Fragments of a lost relationship ghost past at breakneck speed. Malcolm and Julia are young, independent, and successful. But when you're up at 6, home at 9, and can't remember the weekend, success can feel more like a constant race with failure - if you can slow down long enough to feel anything.
A physical, expressionistic assault on the relentless pressure of urban life at its breaking point. In Touch questions the unholistic expectations of our society: the disconnection of mind from body, work from play, sex from love, and one person from another.
Malcolm (Christopher Samuel Carroll) and Julia (Roseanne Lynch) have let their relationship die. The story moves in episodes back and forth through fragmentary scenes, hinting at what was squandered, and the isolation of each of their lives since. This failed relationship between two individuals becomes a prism to inspect the alienation of city life in Dublin, satirising corporate culture and reflecting the lifestyle of a failed economy.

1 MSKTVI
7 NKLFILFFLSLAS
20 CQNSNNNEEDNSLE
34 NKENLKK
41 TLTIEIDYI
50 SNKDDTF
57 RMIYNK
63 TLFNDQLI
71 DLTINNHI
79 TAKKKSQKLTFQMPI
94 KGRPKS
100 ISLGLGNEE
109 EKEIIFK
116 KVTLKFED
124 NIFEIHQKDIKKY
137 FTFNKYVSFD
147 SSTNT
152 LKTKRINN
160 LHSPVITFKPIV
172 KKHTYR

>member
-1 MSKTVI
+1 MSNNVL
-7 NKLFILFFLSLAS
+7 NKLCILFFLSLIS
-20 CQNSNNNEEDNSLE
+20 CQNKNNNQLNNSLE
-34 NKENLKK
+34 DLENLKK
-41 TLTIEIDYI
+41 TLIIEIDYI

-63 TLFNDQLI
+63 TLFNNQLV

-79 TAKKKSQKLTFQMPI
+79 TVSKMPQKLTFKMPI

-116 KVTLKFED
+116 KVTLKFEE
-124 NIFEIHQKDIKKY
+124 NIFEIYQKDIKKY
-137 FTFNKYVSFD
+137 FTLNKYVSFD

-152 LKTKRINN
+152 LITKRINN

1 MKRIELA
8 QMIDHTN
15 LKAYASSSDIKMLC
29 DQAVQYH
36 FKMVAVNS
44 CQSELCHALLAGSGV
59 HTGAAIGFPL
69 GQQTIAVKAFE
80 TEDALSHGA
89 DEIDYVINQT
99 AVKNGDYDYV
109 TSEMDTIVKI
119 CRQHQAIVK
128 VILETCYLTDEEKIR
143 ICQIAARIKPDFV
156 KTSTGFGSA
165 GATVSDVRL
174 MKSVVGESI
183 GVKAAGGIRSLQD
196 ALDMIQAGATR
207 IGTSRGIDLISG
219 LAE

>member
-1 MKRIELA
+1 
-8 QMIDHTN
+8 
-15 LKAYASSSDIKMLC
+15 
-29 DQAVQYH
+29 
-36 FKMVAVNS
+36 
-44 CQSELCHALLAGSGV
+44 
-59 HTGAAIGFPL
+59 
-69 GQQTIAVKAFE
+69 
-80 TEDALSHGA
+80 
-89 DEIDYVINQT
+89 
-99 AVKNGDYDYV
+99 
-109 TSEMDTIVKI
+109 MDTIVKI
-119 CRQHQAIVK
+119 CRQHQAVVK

We see in In Touch an interrogation of contemporary human contact, set against the background of a society that is more and more removed from itself; diluted by a devaluation of commitment, over-emphasis of the economy as a panacea for spiritual hunger, and a distracted, media-saturated culture.
“Christopher Samuel Carroll and Roseanne Lynch both deliver very strong performances in this impressively energetic depiction of modern day Ireland... A relevant play for the times, it merits an extended run.”
No Ordinary Fool
Christopher Samuel Carroll
Project Arts Centre,
The Theatre Machine Turns You On Festival
1-2 December 2009